In the early months of the coronavirus pandemic, there was a momentary fear on the Left that the Trump administration could seize on the crisis to lethal political effect. With news of a federal evictions freeze and initial buzz about massive stipends to the unemployed, would the Republican Party, traditionally sycophantic towards its corporate paymasters, embrace a populist welfarism and outflank the Democrats?
In retrospect, the question feels absurd. Trump, true to form, quickly returned to his preferred theatre of the culture war and has proven too politically and ideologically lazy to take the kinds of measures that might boost his flailing poll numbers and salvage a victory in November.
Over roughly the same period, a parallel story was being told in liberal media circles about the Democratic Party’s then all-but-certain presidential nominee Joe Biden. A lifelong moderate (the word liberal pundits use when they actually mean “conservative”), could the former vice president remake himself as the second coming of Franklin Delano Roosevelt and usher in a suite of reforms as ambitious as the New Deal?
The question has always been silly, as anyone with even a cursory knowledge of Biden’s history and career would instantly conclude. Some version of it, furthermore, invariably appears in the weeks leading up to the Democratic National Convention — right as the party’s presumptive nominee is starting to perform the conventional pivot to the neoliberal center they’ll maintain right up until election day (and afterward, should they win).
On paper, Democratic elites always seem to be “moving to the left.” In practice, they’re fighting it at almost every turn and making clear that they categorically reject the Left’s demands — even when these demands enjoy robust popular support throughout the country.
If past precedent doesn’t put to rest transparently silly media chatter about an ambitious liberal agenda in the coming general election, the past week offers strong clues about where the center of gravity really lies in senior Democratic circles amid a global pandemic, an unprecedented popular uprising against racism, and what will probably be the most destructive economic crisis since the Great Depression.
Last Wednesday, 139 House Democrats voted to reject a 10 percent cut in the Pentagon budget proposed by Congressional Progressive Caucus cochair Mark Pocan. On Monday, delegates on the DNC’s platform committee rejected Medicare For All (M4A) by a margin of 36-125-3, alongside an amendment urging the party to embrace the legalization of marijuana.
On Tuesday, House majority leader Steny Hoyer signaled that the party is ready to budge on extending the extra $600 in weekly unemployment benefits millions have been receiving during COVID-19 — echoing right-wing talking points that such benefits would serve as a “disincentive to work.”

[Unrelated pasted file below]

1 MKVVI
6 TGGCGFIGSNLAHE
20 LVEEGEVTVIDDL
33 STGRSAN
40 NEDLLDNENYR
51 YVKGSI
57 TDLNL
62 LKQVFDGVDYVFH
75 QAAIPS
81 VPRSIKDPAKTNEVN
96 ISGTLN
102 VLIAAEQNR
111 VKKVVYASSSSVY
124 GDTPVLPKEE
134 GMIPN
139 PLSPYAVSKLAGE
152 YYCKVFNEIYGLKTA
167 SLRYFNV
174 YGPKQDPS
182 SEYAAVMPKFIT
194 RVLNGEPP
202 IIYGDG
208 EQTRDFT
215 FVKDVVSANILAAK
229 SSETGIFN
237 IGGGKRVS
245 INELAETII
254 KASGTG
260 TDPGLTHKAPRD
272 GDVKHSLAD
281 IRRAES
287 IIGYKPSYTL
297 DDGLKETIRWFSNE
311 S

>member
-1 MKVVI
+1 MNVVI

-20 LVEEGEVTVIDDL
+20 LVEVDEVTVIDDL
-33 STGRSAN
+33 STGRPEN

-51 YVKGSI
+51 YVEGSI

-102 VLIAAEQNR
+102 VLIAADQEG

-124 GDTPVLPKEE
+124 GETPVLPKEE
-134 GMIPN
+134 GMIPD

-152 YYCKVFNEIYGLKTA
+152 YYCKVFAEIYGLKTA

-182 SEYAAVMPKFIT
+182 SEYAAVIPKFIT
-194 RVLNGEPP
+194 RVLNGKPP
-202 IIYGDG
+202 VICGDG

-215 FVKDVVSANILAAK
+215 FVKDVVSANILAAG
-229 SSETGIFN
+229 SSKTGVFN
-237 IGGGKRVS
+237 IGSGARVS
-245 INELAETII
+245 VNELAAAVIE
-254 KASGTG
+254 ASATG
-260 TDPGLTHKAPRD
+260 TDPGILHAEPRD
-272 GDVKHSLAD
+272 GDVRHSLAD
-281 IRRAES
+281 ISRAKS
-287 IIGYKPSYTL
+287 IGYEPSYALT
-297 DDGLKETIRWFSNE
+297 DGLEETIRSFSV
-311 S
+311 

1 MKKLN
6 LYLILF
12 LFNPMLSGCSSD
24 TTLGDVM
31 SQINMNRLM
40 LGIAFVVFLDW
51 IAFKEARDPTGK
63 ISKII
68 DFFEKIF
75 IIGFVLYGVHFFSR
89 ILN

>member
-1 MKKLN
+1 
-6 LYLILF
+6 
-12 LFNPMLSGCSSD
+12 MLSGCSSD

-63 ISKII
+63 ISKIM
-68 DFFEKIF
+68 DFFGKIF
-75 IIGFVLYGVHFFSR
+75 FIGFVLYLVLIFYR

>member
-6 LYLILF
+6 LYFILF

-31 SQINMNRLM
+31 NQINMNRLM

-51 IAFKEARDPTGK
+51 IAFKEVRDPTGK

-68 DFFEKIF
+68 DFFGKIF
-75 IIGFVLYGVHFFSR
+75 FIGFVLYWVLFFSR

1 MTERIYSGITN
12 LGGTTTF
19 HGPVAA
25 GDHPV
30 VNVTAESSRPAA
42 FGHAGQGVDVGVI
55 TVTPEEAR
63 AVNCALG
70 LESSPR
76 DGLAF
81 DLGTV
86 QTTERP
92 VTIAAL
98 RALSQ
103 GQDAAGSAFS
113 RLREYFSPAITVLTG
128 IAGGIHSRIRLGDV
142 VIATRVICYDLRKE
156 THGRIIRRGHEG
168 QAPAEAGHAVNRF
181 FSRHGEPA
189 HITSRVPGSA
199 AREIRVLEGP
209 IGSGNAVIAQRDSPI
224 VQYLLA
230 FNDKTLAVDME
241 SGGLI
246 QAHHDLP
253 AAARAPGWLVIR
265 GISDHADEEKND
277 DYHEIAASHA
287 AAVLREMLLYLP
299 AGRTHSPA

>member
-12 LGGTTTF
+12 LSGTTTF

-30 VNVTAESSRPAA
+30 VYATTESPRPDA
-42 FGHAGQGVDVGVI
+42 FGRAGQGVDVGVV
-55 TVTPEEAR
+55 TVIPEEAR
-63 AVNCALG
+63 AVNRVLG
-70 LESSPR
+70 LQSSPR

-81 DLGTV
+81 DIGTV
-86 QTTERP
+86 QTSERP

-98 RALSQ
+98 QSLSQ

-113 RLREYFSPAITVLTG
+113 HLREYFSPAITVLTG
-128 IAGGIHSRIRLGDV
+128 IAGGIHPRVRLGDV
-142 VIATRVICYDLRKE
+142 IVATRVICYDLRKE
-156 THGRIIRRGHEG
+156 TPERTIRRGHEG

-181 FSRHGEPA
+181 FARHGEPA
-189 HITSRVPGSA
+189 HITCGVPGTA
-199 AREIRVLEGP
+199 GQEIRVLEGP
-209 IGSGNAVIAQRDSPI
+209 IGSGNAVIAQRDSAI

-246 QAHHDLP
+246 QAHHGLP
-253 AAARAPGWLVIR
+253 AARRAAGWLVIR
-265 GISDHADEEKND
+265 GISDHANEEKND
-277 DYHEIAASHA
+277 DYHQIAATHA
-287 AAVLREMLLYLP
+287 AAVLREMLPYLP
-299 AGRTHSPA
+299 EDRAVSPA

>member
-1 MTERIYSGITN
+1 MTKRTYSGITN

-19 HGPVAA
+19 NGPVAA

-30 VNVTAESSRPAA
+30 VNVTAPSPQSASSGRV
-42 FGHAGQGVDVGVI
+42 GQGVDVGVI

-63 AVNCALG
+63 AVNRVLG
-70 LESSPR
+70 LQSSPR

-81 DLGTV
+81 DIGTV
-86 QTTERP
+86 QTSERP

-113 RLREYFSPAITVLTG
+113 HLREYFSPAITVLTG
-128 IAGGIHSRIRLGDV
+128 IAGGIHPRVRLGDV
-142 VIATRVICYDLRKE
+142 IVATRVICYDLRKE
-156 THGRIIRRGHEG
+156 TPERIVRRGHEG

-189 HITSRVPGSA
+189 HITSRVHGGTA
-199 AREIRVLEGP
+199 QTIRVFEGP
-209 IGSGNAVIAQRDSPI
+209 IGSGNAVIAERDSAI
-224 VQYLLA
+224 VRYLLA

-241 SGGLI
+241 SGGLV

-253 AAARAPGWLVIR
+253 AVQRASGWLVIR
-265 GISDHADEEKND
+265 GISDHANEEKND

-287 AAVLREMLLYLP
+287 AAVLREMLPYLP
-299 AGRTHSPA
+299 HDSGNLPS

Tying together what has been a truly stellar month for elite Democrats, Biden — who currently has a solid lead in the polls — explained to a group of Wall Street donors that he won’t actually propose any new legislation to rein in corporate power or change corporate behavior. “Corporate America has to change its ways,” said Biden at a fundraiser headlined by Blackstone executive Jon Gray, adding: “It’s not going to require legislation. I’m not proposing any.”
As David Sirota points out, that pledge stands in direct contrast with a number of potentially major initiatives Biden is theoretically committed to — including proposals to empower workers and pass corporate accountability legislation still listed on his own website. Between corporate accountability, military spending, criminal justice, unemployment benefits, and universal health care, it all amounts to an impressive record of triangulation over a breathtakingly brief period of time.
In every one of these areas, there’s a strong argument to be made that elite Democrats are not only rejecting the preferences of their own rank and file, but public opinion as a whole. M4A and the legalization of marijuana, in addition to being urgent and morally necessary policies, command majority support among both Democrats and the public writ large.
Fewer and fewer Americans are convinced that the Pentagon needs yet another increase in funding. Even before the coronavirus, primary voters in the conservative state that rescued Biden’s then-flailing presidential ambitions believed in overwhelming numbers that the American economic system is in need of “a complete overhaul.”
If there’s a lesson in all of this, it’s that neither national crises nor waves of street protest are sufficient to make either wing of America’s political class responsive to ordinary people’s needs and demands. Whatever vaguely populist gestures allowed him to win in states like Ohio and Wisconsin, the political machinery of the Republican Party under Donald Trump is simply too atrophied to weaponize the current moment for political gain.
The supposedly reform-minded liberal opposition, its differences notwithstanding, is meanwhile poised to take power in January with a similarly anti-populist ethos as its guiding philosophy. Democratic leaders are offering the usual nods to the agenda favored by their own activists (and a less than negligible swathe of the general public) while making clear that their allegiance is ultimately to donors and financial interests.
Millions have lost their health insurance, with millions more facing eviction and ruin thanks to a pandemic that has laid bare the essential cruelty of America’s bipartisan political consensus. But if the basic themes of 2020 have been popular protest and economic crisis, the ruling sentiment among the country’s political leadership continues to be one of moral and political stagnation. The past week is living proof.